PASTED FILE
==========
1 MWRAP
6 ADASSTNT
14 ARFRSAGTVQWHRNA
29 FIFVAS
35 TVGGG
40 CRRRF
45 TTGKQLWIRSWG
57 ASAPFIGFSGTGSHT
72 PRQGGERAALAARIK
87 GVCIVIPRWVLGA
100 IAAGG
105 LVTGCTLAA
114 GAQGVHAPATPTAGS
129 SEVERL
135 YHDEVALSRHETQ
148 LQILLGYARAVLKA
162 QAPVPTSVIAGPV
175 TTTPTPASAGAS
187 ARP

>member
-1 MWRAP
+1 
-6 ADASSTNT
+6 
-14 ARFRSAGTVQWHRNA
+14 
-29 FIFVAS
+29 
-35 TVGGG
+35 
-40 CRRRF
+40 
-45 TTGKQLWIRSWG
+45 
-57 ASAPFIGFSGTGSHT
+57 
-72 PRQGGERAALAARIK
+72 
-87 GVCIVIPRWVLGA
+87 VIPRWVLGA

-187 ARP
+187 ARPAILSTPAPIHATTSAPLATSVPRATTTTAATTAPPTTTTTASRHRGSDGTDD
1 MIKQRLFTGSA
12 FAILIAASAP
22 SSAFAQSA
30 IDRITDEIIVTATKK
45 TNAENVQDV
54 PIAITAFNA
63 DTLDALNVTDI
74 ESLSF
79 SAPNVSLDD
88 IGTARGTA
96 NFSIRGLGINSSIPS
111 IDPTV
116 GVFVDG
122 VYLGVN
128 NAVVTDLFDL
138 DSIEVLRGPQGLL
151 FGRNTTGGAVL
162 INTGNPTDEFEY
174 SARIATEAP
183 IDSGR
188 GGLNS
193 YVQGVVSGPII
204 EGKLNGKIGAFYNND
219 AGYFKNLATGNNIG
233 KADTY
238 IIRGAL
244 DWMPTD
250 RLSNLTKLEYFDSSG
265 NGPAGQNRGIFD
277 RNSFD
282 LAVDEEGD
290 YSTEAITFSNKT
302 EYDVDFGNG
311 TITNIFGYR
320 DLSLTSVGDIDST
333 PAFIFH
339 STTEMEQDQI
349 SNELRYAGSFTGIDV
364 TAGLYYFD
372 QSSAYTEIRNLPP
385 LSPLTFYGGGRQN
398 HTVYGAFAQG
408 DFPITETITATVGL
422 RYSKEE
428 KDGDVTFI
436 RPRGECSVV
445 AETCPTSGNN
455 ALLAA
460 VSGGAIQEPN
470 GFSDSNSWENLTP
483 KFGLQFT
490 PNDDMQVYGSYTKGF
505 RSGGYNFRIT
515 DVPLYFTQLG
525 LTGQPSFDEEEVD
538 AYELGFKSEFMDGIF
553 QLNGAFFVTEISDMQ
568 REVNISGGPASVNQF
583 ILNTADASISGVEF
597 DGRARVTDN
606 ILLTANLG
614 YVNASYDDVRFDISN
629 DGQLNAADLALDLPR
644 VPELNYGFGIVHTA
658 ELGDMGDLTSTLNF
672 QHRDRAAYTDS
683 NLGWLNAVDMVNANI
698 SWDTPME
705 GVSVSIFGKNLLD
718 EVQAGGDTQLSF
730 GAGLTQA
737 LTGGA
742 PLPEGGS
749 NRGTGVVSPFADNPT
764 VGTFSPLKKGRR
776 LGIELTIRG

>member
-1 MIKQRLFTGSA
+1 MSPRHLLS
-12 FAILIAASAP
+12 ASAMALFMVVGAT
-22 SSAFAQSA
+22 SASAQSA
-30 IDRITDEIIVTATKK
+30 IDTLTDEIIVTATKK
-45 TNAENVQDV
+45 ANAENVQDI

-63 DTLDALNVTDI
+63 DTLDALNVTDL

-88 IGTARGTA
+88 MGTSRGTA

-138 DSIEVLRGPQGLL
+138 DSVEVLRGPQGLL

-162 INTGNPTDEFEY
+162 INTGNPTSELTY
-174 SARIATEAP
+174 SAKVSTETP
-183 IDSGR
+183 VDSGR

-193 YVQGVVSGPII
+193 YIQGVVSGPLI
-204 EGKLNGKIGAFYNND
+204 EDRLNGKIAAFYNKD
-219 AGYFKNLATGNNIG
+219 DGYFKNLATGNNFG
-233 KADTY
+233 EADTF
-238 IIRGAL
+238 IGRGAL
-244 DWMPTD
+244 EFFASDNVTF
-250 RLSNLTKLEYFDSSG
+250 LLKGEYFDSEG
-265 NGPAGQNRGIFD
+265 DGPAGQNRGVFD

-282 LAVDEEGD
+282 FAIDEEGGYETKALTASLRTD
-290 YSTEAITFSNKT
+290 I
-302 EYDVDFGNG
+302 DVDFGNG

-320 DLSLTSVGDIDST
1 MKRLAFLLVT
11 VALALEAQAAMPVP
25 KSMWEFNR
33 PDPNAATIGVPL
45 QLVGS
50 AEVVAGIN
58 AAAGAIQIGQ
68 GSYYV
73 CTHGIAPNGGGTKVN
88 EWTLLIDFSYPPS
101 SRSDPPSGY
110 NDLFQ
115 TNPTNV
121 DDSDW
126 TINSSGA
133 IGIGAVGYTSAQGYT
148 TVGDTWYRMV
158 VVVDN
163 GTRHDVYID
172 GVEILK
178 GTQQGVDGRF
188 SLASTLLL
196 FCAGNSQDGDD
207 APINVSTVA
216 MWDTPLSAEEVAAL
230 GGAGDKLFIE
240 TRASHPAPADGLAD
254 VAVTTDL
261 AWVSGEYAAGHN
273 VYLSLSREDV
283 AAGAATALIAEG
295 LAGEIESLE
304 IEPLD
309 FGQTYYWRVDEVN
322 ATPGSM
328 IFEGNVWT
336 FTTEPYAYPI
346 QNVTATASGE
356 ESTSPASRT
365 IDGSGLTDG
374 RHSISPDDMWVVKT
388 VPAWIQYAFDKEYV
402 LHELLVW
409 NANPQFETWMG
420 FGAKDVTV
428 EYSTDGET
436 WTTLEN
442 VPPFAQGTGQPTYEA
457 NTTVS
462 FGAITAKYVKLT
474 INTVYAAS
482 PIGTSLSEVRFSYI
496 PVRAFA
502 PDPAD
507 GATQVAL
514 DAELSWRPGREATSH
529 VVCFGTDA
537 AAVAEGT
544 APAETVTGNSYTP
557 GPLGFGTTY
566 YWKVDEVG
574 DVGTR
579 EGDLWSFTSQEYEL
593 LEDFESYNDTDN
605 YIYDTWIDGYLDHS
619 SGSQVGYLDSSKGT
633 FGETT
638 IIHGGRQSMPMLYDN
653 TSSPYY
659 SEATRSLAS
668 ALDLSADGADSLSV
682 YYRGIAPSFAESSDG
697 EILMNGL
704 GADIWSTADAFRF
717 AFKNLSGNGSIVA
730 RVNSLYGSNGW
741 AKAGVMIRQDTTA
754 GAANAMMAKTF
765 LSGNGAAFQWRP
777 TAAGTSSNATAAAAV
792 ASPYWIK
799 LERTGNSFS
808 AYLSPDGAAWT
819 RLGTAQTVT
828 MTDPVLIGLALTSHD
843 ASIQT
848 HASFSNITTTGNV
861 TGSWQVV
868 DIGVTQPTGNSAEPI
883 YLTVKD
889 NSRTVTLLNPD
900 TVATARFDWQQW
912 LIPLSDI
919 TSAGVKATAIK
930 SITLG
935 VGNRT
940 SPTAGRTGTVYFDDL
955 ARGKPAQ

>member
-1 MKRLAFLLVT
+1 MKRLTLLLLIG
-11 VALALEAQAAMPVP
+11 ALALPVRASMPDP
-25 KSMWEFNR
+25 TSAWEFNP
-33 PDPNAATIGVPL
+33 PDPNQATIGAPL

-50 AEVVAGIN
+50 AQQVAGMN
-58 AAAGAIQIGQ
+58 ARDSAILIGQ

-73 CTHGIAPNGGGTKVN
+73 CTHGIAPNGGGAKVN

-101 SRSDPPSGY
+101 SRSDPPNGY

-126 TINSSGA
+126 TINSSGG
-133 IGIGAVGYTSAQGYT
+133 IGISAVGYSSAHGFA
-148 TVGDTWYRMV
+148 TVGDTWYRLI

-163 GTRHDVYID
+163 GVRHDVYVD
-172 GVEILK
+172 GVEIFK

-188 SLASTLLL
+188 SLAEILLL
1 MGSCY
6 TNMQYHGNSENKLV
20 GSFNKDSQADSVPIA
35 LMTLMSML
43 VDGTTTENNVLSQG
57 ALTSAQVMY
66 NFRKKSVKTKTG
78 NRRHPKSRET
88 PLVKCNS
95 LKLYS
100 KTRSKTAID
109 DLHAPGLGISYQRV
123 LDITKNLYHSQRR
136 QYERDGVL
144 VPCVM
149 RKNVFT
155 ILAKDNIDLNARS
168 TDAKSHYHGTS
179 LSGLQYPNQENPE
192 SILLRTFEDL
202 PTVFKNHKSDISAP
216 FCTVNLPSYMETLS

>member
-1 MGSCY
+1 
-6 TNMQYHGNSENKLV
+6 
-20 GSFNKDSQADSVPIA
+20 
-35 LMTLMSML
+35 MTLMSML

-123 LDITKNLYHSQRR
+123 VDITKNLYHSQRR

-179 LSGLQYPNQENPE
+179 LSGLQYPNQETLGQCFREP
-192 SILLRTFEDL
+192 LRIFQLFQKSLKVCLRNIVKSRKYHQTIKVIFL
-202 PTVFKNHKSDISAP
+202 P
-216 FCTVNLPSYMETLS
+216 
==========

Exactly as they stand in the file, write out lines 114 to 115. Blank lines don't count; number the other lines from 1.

737 LTGGA
742 PLPEGGS